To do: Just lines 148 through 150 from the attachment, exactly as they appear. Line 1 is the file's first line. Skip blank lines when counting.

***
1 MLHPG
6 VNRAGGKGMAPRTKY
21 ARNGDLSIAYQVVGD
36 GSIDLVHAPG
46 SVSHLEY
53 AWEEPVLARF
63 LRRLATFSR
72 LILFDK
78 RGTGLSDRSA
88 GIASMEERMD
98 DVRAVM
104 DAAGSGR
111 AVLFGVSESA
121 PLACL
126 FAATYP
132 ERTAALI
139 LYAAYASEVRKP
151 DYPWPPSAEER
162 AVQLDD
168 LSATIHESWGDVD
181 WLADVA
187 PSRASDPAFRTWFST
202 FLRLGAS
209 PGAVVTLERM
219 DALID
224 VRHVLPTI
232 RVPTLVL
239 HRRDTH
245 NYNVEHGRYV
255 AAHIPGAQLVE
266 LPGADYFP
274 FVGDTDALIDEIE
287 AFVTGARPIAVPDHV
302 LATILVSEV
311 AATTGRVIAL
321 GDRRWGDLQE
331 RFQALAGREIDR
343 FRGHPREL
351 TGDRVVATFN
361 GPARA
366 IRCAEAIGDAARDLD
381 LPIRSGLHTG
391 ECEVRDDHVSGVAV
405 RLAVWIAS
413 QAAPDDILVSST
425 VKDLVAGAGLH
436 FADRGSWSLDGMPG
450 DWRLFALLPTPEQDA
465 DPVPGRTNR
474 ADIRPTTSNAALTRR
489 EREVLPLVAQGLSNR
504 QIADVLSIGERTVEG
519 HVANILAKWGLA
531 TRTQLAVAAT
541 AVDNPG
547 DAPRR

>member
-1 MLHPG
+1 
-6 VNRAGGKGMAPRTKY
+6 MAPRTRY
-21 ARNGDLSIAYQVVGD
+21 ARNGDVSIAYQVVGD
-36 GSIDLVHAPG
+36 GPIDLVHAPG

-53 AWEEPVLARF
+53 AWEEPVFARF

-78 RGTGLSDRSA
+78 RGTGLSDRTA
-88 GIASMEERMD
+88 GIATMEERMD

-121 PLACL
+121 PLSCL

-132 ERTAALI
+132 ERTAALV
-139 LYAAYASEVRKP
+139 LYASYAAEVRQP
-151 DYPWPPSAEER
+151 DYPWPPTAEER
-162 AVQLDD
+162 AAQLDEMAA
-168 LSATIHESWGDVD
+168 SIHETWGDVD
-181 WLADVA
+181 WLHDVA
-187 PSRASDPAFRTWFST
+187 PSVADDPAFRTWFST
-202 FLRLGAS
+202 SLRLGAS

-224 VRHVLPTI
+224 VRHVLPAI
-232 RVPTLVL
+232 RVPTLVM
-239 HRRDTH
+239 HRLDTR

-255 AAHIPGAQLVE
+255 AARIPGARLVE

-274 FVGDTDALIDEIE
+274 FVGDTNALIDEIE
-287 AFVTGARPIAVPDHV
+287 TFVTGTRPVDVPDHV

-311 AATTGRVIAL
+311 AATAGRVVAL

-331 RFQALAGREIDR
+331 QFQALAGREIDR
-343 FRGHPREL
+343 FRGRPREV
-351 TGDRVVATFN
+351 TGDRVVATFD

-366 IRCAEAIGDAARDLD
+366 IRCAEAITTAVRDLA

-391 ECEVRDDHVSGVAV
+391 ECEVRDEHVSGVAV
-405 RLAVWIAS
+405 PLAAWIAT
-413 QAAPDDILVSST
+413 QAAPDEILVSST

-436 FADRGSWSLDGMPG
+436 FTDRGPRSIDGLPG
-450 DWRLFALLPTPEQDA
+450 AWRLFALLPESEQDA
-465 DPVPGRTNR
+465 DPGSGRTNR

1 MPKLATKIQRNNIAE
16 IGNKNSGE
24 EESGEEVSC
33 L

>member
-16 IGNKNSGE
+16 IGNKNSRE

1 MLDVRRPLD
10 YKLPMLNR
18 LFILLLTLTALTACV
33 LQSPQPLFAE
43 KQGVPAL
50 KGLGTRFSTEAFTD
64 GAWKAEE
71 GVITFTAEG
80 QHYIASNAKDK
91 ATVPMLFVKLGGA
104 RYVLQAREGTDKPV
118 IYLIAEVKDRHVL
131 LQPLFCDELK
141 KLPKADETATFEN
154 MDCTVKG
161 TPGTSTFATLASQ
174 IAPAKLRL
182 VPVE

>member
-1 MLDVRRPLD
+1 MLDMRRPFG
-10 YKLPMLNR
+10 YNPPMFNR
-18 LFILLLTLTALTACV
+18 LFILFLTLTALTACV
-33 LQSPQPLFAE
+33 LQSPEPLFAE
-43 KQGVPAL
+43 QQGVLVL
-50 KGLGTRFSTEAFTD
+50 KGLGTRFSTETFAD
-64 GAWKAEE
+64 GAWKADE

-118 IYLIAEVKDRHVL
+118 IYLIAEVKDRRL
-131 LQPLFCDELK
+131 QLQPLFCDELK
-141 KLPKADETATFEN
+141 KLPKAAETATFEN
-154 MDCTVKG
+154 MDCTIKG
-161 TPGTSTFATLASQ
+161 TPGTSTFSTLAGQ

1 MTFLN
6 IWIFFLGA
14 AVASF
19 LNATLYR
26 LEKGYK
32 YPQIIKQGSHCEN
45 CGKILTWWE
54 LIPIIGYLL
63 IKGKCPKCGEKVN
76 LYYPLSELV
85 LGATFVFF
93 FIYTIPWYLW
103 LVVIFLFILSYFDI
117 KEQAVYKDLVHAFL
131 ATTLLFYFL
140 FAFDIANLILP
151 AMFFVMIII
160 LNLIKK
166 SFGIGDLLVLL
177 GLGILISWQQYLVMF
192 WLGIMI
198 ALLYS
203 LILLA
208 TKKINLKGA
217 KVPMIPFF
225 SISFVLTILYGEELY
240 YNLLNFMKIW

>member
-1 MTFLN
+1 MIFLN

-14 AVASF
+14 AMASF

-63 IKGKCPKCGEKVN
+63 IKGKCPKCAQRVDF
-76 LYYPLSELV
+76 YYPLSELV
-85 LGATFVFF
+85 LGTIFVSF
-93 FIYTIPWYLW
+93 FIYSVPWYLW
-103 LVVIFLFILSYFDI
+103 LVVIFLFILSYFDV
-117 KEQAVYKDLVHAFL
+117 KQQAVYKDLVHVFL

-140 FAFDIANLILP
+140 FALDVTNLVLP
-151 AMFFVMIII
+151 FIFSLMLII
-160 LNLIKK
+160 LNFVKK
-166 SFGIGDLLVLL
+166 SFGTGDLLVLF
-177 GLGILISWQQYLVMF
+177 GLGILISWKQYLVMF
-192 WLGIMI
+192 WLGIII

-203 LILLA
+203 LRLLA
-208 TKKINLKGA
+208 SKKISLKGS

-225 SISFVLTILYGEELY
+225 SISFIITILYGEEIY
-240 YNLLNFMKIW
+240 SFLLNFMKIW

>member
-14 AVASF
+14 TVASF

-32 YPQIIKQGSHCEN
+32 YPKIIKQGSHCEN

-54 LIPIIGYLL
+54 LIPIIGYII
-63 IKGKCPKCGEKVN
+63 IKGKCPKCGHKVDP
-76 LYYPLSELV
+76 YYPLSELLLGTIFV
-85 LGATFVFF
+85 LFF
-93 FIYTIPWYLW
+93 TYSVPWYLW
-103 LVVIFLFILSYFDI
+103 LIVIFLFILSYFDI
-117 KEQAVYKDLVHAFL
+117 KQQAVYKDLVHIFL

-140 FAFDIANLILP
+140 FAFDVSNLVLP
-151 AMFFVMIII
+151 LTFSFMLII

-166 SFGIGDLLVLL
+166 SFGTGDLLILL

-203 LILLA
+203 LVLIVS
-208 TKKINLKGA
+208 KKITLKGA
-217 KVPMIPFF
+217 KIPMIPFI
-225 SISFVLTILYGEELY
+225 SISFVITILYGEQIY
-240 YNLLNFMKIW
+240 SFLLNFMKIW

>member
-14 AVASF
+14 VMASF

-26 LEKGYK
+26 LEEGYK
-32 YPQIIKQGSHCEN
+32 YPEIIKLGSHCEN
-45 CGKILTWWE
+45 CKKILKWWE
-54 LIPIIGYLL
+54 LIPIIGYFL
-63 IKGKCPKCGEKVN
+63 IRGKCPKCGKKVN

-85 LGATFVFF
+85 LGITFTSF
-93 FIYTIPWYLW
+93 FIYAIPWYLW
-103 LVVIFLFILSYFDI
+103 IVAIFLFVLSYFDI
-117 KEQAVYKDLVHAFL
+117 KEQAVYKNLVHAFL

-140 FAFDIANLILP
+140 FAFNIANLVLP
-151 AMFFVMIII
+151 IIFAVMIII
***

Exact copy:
182 VPVE

>member
-1 MLDVRRPLD